Connecting small scale fisheries, indigenous groups, and scientists in support of sustainable fishing and equitable blue carbon outcomes in the changing Arctic

25 March 2024 | 08:30 - 12:30 (UK) 

Open Session - HYBRID 

Room:  Holyrood (JMCC)

Organiser:  Jacqui Vogel; Julia Mason (Environmental Defense Fund, United States)


Draft meeting agenda

Event Description:

Melting sea ice, shifting fish stocks and other rapid ecological changes are altering the seascape of the Arctic ocean and creating new opportunities for resource extraction, spatial utilisation, and geopolitical conflict. Amid these increasing uncertainties, there is a growing interest in blue carbon as a vital component of climate-resilient ocean governance, with the Arctic being an especially interesting area in which to consider this topic. In order to holistically manage interlinked ocean uses, promote community wellbeing, protect fragile ecosystems, and maintain the Arctic ocean’s role in climate stabilisation and mitigation, there is a need to coordinate research programs, integrate Indigenous and Traditional Knowledge (ITK), and mobilise this collective knowledge toward effective and equitable policies.

The Environmental Defense Fund (EDF) is a global nonprofit organisation that conducts science-based policy advocacy for climate change adaptation and mitigation, with decades of experience working with governments, industry, and communities in sustainable fishery management, convening researchers, and building lasting coalitions. The Arctic ocean and potential emerging fisheries are priority areas for research coordination and policy advocacy to mitigate fishery-related conflict and protect key ocean processes for stabilising the climate. As we look to intentionally and effectively engage with research in the Arctic, we hope to bring our work on science and policy expertise on climate resilient fisheries management to bear to enhance ongoing research in the region while avoiding duplication by building partnerships, supporting communities, providing convening space and policy advocacy pathways for other research efforts. Specifically, we are interested in supporting efforts to bring together the Arctic science community, including local expertise, around evaluating the carbon sequestration potential of Arctic benthic sediments and mesopelagic species, and promoting cooperative transboundary management of shifting fish stocks. Community engagement and incorporation of Indigenous worldviews and knowledge will be critical to developing inclusive and equitable policies.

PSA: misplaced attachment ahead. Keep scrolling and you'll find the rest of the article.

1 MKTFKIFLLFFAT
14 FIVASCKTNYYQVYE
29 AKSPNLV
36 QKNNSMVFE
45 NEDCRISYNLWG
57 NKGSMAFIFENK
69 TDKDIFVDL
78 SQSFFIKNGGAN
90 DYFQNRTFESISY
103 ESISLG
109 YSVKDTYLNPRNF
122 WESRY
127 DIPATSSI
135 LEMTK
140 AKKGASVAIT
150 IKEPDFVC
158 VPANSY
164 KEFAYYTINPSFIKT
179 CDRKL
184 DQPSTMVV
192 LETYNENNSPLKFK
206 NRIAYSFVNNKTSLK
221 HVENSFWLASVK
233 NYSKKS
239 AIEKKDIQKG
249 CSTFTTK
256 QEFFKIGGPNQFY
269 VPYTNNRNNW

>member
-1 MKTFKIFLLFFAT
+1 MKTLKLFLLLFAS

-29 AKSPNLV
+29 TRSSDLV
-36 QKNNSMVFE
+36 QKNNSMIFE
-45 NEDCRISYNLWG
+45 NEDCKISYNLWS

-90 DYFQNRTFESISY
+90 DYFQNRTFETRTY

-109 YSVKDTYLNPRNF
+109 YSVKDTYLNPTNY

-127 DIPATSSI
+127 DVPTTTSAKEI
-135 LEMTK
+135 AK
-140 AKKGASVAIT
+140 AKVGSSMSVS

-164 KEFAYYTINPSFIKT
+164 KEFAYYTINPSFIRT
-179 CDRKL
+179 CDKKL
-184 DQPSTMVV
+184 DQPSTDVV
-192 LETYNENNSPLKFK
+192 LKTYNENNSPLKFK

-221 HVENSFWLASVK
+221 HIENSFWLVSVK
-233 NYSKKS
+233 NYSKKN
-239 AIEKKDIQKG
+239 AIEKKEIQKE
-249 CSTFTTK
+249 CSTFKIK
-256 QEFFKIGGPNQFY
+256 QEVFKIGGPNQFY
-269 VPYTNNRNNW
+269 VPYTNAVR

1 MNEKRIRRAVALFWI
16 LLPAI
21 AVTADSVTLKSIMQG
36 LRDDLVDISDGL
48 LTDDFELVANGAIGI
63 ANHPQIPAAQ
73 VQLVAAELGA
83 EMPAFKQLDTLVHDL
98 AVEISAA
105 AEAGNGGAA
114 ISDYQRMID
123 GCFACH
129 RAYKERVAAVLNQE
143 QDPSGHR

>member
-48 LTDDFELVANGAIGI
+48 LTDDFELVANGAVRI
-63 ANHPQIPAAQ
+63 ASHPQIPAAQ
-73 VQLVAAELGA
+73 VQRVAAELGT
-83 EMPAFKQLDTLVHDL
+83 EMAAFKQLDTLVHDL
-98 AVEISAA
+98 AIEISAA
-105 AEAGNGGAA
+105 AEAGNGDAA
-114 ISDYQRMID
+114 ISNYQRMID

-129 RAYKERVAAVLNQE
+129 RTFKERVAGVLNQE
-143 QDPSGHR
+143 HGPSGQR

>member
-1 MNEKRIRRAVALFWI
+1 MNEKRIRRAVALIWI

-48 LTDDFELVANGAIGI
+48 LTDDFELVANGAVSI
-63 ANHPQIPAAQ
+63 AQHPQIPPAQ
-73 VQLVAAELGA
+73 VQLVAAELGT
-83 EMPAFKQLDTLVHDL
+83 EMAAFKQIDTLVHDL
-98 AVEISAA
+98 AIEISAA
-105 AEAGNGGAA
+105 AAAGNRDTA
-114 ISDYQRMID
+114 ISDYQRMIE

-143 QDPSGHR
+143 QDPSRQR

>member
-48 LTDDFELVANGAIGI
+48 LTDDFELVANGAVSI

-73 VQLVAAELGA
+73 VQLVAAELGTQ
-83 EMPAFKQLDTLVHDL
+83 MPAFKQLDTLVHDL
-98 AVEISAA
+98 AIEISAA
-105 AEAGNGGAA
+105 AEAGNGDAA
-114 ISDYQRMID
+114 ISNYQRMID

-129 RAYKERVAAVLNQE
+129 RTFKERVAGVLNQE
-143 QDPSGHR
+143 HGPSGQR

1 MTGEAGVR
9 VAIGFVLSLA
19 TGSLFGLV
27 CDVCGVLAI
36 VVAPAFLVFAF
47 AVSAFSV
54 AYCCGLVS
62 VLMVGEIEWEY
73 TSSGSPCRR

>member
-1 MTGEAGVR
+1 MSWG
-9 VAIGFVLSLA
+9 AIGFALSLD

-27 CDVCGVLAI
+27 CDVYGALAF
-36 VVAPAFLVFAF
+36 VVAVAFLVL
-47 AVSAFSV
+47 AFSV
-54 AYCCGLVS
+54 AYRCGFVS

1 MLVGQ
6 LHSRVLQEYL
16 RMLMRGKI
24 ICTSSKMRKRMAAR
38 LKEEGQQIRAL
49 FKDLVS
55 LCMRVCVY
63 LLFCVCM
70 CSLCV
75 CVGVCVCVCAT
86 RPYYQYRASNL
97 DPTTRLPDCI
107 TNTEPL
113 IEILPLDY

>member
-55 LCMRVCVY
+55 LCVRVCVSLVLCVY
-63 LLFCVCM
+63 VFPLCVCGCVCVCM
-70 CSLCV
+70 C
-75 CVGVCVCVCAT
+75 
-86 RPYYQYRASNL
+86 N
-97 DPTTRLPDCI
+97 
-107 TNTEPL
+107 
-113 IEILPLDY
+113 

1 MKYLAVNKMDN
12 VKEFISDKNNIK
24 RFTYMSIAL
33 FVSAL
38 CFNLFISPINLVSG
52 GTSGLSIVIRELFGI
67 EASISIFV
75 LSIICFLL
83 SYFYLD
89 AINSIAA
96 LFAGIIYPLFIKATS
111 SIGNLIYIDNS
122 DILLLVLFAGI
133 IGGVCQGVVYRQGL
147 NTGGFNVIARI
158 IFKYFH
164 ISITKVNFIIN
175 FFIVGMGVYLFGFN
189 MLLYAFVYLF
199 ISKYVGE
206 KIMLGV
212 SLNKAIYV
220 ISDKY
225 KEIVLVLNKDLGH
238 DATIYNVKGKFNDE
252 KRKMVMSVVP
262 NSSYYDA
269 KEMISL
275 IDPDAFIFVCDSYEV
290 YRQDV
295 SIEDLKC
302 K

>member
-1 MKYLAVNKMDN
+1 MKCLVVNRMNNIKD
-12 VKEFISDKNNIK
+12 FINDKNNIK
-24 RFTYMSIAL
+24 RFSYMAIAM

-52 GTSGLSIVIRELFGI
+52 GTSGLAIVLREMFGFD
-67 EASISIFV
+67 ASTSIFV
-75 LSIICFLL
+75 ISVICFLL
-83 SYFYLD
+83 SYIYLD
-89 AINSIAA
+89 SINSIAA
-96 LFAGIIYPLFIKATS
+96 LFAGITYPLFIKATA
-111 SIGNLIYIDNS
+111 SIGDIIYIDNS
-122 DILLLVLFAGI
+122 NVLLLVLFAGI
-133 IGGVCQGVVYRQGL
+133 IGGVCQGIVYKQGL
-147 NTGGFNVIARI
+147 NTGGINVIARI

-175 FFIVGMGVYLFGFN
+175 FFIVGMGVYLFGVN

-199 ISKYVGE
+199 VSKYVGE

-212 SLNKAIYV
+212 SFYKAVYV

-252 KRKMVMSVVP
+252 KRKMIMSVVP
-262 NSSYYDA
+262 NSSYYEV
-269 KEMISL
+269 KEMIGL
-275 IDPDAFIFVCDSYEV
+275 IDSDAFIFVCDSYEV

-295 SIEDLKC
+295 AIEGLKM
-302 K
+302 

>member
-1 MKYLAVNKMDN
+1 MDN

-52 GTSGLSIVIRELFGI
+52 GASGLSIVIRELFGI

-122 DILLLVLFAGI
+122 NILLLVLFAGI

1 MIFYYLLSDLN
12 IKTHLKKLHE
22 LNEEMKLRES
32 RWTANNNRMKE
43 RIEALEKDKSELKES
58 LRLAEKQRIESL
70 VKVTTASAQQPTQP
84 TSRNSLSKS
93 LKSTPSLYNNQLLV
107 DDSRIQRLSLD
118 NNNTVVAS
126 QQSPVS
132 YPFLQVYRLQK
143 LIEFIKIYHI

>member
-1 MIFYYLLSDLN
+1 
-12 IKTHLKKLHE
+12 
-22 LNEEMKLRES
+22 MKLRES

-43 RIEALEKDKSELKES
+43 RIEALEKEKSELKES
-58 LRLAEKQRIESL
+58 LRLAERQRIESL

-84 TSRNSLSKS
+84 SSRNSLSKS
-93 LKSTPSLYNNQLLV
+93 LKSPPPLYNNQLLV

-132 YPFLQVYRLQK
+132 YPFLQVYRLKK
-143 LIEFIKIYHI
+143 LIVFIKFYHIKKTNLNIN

We invite potential partners and collaborators to join a discussion around the development of inclusive ITK and science-to-action pathways for governance of emerging fisheries and blue carbon resources in the Arctic. A specific goal will be the incorporation of ITK and Indigenous worldviews into international ocean governance processes to articulate values of fisheries and marine ecosystems that go beyond their commodification potential to encompass their role in the climate system, food security, and community wellbeing. Doing so will help to promote holistic, resilient, and equitable management of emerging resources in the Arctic.